Buzzkill for Red-Wine Drug: GlaxoSmithKline Suspends Trial

GlaxoSmithKline hopes a substance in red wine could have anti-aging properties.
GlaxoSmithKline hopes a substance in red wine could have anti-aging properties.

In the last few years, resveratrol, a protein found in red wine, has attracted huge buzz for its potential to extend life span by slowing the progress of age-related diseases. Jay Leno joked about it, 60 Minutes featured it and Fortune ran a story on it titled "Can red wine help you live forever?"

But the search for the would-be Fountain of Youth may have hit a snag. GlaxoSmithKline (GSK) on Tuesday said it has suspended a small clinical trial of SRT501, a proprietary form of resveratrol, due to safety concerns. Sirtris Pharmaceuticals, which U.K.-based GlaxoSmithKline bought for $720 million in 2008, is developing the drug.

Sirtris has been testing SRT501 and others in several diseases, such as diabetes and cancer, hoping they may provide health benefits by activating enzymes in the body called sirtuins. One sirtuin, SIRT1, has demonstrated anti-aging properties in yeast. But different SIRT1 studies since have yielded inconsistent results on that front.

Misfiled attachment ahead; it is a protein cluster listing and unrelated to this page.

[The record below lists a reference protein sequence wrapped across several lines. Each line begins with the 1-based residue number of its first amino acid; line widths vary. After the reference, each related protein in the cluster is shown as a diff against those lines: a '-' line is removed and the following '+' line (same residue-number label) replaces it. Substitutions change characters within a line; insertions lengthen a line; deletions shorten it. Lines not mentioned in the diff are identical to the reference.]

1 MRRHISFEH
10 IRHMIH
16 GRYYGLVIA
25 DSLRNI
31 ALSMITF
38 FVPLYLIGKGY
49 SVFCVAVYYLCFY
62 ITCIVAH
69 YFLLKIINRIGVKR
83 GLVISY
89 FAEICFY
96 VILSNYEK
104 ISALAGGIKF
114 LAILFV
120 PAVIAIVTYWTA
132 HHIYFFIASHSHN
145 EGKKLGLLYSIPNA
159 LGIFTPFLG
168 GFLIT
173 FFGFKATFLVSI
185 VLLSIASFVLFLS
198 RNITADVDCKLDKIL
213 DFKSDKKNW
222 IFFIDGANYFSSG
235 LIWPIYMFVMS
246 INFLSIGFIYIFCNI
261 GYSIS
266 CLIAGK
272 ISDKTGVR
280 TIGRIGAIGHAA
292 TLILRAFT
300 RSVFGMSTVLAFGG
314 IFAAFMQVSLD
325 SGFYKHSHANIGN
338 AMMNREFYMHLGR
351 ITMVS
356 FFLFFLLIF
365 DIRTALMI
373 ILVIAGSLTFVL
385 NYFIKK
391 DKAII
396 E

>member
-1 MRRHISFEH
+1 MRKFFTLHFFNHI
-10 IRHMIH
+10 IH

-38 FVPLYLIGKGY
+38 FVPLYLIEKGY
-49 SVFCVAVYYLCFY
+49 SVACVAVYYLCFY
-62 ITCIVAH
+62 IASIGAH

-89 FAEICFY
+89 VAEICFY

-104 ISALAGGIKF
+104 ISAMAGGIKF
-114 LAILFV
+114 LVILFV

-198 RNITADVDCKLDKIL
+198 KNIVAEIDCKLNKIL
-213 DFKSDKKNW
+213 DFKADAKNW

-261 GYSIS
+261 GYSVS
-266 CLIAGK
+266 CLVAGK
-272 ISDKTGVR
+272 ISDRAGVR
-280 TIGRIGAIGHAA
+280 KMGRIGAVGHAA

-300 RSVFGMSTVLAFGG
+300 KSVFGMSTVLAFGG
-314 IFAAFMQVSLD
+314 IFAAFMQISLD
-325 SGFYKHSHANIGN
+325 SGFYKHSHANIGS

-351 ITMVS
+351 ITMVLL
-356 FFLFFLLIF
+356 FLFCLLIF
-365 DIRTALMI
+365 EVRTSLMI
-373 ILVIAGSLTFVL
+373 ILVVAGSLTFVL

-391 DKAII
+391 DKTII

Complication's Cause Is Unclear

In the suspended trial, the company had been studying SRT501's effect on patients with advanced multiple myeloma, a white-blood-cell cancer, in the U.K. and Denmark. The compound's safety and tolerability (how patients' bodies tolerate it), when used alone and in combination with cancer drug Velcade, were being assessed, according to the National Institutes of Health's ClinicalTrials site.

Some of the patients have developed cast nephropathy, a complication of multiple myeloma that causes kidney disease. The company isn't yet certain of the cast nephropathy's cause and hasn't seen this event in past SRT501 trials, says GlaxoSmithKline spokeswoman Sarah Alspach.

"New patient enrollment was put on hold while we analyze the data that was collected to date," according to a company statement. "Investigators and regulators in the U.K. and Denmark were appropriately notified of the decision to temporarily hold further enrollment while determining the next step for this particular trial."

Some current patients have opted to continue with the study after being informed of the development, notes Alspach.

Focus on Other SIRT1 Activators

While there are no ongoing SRT501 trials, three completed ones tested the drug in patients with type 2 diabetes, the disease's most common form.

GlaxoSmithKline is now focusing its efforts on more potent and selective SIRT1 activators -- SRT2104 and SRT2379 -- both of which are involved in several exploratory clinical trials.

Hat tip to In the Pipeline, which reported the news Monday.